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Designer Toys 101: What does Blind Boxed mean?

If you are new to this column, it is truly meant to be read from the beginning to the most recent.
Please start with the first installment, "What are Designer Toys?"

Now that you've gotten the most general of explanations regarding what a Designer Toy is, you might have given reading some of our other articles a shot… and, most likely, you encountered lots of words or phrases you didn't understand. One of the most common likely being "Blind Box" (or "Blind Boxed"), a term that gets thrown around like it's going out of style. But fear not, it's actually quite easy to understand, especially if you remember the days of buying McDonald's Happy Meals.

"Wait, what?!? McDonald's Happy Meals?" you might proclaim. And yes, McDonald's Happy Meals — in the most simple terms — are blind boxes. When you're a kid, the reality is that what you really want is that toy in the Happy Meal, but McDonald's makes five or six toys with a similar theme that are randomly inserted into said Happy Meal. So, until you buy the Happy Meal and open it up, you don't know which of the toys you received. This is the heart of Blind Boxes.

A Blind Boxed Designer Toy indicates that multiple designs for the piece were produced and randomly packaged in boxes, so you have to buy the box without knowing the exact contents (that being the 'blind' aspect). For instance, let's say that the same figure has been produced in five colors (which we call "colorways"): Red, Blue, Green, Yellow and Black. If that figure is then Blind Boxed, you buy the box without knowing which color you'll receive… and, assuming there is an even distribution of colors, you have a one-in-five chance (one figure in the box, five total possible colorways) of getting a specific color in your box.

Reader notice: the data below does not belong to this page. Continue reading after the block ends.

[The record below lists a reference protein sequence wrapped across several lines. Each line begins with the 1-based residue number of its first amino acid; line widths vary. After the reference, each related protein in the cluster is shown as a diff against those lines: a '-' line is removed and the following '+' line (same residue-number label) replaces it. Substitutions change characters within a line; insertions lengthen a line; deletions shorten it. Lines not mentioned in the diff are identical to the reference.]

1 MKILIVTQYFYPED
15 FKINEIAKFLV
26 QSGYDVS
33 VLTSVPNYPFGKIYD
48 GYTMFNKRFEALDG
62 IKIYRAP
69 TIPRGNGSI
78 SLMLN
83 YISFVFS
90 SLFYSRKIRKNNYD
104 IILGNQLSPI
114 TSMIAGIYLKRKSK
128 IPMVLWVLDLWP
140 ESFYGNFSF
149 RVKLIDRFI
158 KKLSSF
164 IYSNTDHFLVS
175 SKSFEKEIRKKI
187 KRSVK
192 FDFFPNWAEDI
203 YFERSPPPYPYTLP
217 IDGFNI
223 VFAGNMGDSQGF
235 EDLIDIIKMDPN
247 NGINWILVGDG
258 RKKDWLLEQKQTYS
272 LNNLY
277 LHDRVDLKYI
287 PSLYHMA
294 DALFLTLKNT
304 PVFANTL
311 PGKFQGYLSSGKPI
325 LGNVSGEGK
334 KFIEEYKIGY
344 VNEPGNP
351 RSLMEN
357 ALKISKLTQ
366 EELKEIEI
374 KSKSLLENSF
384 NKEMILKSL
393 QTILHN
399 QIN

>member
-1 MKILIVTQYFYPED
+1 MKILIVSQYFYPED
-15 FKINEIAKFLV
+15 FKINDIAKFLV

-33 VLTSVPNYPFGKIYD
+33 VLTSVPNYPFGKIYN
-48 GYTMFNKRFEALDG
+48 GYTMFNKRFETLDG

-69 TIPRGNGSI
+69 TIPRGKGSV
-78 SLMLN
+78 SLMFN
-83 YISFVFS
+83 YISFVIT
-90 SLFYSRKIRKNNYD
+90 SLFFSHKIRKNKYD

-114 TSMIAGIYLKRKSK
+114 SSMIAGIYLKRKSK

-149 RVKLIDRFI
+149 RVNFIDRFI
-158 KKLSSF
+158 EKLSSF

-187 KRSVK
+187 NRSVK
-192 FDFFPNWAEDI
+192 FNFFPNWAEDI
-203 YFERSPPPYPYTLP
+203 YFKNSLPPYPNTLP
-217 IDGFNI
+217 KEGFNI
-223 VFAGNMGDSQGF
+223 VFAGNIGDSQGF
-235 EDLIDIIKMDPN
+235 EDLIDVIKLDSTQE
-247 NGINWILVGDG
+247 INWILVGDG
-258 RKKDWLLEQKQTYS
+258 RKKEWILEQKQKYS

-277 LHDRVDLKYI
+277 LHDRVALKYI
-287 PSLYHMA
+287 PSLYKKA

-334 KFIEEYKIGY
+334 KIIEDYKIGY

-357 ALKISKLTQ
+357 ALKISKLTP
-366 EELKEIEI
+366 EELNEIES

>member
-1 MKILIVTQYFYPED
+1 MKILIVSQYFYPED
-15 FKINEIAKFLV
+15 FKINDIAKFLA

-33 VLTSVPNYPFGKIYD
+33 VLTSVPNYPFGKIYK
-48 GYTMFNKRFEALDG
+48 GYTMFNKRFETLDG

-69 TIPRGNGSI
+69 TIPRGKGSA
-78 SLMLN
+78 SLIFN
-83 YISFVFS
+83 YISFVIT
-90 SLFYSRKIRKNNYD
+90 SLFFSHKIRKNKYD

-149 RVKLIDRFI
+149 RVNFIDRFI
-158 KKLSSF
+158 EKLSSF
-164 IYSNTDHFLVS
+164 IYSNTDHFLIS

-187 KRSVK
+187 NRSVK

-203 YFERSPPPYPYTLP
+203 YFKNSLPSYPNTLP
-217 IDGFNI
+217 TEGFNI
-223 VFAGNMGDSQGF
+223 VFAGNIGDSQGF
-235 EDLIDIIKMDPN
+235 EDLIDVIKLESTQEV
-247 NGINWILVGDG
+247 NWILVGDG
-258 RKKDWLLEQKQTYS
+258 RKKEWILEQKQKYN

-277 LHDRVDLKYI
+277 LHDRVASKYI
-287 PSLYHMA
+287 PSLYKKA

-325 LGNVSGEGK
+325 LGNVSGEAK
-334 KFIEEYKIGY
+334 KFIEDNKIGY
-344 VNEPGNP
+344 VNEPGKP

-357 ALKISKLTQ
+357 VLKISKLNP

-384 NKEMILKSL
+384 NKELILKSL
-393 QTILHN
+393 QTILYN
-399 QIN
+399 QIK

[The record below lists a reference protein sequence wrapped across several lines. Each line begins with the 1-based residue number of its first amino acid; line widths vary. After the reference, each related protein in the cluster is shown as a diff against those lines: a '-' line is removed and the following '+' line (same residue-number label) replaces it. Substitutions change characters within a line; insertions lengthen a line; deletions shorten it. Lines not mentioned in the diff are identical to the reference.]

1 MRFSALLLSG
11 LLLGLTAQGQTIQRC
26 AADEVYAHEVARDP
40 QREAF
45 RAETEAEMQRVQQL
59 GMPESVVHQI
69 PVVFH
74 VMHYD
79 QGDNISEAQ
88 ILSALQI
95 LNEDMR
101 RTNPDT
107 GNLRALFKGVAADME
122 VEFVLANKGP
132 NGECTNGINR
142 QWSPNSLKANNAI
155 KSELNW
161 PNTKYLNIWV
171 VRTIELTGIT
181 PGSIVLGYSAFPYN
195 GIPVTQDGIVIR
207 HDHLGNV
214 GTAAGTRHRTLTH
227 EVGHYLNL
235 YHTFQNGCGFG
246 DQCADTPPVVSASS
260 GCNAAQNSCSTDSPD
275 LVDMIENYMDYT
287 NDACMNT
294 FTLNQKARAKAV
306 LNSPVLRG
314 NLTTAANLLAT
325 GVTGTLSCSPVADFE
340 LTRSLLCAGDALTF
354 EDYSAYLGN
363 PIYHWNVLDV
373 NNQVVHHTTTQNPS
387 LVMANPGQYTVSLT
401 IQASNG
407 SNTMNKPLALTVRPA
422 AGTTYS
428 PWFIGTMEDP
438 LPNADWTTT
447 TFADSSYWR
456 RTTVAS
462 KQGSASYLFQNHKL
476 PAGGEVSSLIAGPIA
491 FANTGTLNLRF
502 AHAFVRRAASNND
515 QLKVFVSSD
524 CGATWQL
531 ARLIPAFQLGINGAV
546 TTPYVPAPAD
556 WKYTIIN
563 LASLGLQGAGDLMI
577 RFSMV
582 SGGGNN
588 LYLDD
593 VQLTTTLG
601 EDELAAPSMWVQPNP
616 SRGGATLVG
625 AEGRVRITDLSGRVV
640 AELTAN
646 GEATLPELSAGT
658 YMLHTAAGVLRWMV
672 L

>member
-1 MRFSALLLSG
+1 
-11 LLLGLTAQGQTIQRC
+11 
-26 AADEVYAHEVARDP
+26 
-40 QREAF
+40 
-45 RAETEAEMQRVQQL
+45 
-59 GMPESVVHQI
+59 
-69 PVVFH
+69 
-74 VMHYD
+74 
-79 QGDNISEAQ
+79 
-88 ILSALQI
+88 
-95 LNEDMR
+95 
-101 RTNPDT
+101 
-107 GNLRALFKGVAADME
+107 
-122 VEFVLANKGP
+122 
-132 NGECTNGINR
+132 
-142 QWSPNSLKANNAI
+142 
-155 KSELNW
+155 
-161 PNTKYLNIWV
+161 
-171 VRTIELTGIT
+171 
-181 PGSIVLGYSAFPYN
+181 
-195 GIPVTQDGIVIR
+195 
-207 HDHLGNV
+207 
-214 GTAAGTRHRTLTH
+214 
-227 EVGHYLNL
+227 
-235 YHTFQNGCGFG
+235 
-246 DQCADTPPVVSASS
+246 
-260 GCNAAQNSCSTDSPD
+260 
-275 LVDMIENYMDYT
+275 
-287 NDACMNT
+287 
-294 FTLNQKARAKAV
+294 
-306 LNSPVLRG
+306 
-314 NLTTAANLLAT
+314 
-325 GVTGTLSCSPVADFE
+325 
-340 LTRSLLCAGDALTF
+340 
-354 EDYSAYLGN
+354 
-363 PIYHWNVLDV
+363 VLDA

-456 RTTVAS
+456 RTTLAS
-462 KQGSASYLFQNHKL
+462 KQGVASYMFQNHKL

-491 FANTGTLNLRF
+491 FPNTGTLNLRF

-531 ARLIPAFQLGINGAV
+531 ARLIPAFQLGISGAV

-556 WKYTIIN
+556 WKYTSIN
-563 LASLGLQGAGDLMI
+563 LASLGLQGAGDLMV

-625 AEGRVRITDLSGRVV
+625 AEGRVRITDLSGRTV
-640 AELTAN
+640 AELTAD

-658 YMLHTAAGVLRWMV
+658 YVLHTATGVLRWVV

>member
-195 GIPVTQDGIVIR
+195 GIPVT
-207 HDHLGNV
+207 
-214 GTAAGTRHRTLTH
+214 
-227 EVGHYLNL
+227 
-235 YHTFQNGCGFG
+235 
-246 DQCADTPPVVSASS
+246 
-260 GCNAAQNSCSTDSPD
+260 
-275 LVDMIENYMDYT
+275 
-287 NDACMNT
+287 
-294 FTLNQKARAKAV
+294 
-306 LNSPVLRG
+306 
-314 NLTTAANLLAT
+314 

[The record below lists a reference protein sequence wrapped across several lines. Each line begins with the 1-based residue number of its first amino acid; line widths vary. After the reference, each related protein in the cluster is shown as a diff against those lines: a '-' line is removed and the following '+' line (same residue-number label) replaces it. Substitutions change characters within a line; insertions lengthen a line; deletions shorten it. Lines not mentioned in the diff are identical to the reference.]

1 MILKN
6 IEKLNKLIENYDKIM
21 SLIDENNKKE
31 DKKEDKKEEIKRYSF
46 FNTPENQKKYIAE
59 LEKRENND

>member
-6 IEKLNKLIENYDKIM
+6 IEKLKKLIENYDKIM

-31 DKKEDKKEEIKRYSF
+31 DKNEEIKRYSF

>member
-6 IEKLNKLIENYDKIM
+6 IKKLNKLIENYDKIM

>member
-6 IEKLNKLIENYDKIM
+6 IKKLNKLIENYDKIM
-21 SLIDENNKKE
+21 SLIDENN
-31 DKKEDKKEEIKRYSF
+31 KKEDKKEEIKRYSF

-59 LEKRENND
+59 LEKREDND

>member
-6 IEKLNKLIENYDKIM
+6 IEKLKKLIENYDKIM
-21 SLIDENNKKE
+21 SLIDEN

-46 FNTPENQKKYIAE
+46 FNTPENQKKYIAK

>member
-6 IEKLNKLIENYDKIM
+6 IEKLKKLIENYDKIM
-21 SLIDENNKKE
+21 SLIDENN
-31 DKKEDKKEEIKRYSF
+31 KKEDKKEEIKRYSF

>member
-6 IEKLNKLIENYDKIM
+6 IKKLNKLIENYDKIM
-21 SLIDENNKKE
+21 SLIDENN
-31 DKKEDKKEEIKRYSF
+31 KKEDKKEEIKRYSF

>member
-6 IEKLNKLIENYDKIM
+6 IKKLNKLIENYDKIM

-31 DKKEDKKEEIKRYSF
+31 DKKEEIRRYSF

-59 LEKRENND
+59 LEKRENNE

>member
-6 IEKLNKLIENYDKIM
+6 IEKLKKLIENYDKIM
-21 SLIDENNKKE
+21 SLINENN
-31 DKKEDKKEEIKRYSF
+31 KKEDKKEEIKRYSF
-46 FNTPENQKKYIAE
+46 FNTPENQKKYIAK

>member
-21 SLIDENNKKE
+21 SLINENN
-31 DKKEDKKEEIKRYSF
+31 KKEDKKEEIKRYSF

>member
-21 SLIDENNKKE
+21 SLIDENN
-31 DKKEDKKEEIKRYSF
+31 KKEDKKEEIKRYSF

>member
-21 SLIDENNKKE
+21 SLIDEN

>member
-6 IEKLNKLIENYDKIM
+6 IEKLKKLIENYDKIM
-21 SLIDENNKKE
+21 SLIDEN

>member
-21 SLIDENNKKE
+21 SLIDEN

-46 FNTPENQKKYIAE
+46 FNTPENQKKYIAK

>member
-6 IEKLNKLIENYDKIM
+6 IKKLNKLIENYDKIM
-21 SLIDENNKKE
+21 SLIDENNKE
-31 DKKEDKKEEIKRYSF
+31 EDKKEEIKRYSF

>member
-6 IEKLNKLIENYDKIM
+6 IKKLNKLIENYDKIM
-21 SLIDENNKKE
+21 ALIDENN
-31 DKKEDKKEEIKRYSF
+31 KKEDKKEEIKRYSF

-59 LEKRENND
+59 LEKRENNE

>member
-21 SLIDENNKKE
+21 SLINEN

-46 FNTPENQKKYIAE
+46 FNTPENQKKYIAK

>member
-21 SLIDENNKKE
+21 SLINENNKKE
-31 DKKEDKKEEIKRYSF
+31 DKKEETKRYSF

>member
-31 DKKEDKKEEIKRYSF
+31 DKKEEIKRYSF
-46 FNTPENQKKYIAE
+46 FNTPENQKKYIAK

But, typically, Blind Boxed releases aren't evenly distributed. It's usually more like this:

On the left is a picture of the Blind Box, then there's the Regular Figure (pictured in the middle) and the Chase Figure (pictured on the right). A Chase Figure (or Variant Figure) is usually one that is produced in a lesser quantity, making it more rare to randomly find. This rarity is denoted by ratios, which is that mathematical thing you might recall from your classroom days; but in this instance, it's easy. The Regular Figure has a 5/6 ratio, or a five-in-six chance; meaning that for every six boxes packaged, five of them contained this figure. That final sixth box contains the Chase Figure, indicating you only have a 1/6 (or one-in-six) chance of blindly buying it.

Not that tough to grasp, right? Unfortunately, the above example was a rather simple version… most Blind Boxed series have over 10 different figures each with their own ratio. But even though that might seem daunting to figure out, just take a breath and think it out. It's actually far easier than it seems.

Next Week: What is a Munny?

Designer toys used in the example set are:
Regular Figure: "Santa Barbaja" designed by Saner and produced by Kidrobot, 2010
Chase Figure: "Burglarcillo" designed by Saner and produced by Kidrobot, 2010

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